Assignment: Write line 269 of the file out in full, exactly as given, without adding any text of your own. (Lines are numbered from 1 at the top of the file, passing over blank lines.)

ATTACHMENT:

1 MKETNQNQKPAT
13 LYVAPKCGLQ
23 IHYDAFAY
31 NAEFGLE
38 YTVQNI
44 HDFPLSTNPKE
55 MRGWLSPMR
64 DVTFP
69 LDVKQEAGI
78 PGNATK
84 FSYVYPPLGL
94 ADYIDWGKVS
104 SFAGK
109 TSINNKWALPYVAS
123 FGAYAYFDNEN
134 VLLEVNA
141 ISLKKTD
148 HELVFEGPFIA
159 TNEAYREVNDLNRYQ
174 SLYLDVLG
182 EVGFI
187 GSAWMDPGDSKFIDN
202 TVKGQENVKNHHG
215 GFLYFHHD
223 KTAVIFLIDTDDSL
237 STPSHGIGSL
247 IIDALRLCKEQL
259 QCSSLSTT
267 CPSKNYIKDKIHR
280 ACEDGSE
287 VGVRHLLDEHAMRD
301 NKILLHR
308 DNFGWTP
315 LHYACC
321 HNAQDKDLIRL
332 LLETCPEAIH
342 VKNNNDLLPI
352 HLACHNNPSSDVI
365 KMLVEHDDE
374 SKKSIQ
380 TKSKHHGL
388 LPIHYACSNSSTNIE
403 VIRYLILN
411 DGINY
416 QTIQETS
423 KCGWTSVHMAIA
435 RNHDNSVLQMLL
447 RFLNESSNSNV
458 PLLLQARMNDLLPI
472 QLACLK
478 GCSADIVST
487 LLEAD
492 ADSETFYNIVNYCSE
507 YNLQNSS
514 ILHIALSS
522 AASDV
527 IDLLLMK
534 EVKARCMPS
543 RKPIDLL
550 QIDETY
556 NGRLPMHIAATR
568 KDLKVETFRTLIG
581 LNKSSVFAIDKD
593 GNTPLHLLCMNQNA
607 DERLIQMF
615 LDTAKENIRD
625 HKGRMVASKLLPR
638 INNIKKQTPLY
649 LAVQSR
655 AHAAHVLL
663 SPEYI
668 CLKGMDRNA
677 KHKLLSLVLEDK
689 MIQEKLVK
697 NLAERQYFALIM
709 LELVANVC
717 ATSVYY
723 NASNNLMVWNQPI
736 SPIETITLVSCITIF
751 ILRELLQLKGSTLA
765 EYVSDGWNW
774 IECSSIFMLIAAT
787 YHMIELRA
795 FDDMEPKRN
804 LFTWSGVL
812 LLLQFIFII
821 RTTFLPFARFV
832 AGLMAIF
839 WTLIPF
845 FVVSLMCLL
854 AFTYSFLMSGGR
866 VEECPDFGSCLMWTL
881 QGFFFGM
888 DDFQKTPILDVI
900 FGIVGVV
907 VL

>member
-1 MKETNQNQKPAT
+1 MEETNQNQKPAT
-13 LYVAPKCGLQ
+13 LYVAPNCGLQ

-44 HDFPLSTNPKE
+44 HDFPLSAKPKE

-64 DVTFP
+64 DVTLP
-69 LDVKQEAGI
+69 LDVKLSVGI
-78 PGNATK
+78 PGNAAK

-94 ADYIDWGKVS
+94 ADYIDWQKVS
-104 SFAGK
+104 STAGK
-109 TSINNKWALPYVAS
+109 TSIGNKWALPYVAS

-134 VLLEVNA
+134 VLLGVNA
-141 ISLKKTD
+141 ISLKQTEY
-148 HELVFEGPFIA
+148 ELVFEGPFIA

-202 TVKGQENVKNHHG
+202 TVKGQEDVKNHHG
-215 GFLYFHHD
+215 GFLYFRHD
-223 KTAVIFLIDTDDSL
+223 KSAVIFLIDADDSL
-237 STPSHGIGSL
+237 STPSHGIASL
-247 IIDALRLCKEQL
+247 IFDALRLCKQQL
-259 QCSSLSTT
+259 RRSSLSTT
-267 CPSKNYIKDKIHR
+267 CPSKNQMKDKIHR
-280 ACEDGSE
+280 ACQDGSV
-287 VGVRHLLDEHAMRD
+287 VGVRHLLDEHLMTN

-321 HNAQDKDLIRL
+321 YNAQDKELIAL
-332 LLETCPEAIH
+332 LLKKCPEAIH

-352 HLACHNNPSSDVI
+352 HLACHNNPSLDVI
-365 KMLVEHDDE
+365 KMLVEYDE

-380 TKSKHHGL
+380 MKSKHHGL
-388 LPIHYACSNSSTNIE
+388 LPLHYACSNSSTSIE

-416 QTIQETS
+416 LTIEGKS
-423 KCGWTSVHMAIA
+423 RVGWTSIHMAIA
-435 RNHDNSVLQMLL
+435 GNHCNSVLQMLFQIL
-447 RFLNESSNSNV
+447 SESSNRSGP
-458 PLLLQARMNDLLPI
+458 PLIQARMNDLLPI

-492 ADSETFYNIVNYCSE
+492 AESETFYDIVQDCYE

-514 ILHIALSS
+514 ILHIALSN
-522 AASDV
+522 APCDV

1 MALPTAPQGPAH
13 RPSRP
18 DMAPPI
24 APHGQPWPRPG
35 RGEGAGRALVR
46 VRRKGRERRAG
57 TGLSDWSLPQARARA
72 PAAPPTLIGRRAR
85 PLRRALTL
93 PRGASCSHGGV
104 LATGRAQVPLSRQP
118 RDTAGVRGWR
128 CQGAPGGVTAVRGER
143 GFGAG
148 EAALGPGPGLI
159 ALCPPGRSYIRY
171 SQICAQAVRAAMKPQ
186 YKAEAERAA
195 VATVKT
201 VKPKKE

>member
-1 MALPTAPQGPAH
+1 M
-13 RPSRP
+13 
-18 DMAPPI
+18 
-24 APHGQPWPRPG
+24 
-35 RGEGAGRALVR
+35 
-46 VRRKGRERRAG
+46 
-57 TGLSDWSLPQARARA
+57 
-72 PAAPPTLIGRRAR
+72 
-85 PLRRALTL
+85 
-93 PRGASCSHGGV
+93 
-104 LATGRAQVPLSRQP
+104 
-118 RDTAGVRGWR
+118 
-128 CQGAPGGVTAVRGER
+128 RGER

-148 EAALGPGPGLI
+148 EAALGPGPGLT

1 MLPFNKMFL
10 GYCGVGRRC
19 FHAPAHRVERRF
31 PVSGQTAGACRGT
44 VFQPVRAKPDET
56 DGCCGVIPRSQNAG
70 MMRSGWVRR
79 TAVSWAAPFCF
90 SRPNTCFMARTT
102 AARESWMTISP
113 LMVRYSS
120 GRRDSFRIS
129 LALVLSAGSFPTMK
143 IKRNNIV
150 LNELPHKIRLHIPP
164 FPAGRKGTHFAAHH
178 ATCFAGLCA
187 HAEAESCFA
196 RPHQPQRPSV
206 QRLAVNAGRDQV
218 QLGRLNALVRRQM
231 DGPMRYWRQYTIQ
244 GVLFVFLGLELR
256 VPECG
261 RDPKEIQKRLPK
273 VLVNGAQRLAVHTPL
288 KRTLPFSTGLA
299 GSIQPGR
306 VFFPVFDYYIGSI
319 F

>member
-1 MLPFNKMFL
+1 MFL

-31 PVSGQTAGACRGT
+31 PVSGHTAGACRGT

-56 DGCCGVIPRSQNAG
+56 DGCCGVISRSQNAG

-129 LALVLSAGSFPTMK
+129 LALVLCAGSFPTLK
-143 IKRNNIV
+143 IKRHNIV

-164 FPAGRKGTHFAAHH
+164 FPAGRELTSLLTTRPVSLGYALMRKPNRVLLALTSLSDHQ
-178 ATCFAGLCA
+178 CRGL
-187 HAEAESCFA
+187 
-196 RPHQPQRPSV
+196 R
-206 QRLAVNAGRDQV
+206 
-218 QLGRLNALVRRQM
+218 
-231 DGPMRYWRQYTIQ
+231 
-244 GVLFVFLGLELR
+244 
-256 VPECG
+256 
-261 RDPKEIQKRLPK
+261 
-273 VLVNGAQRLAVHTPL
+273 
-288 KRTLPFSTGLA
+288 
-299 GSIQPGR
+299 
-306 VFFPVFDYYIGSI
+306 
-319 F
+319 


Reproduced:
+218 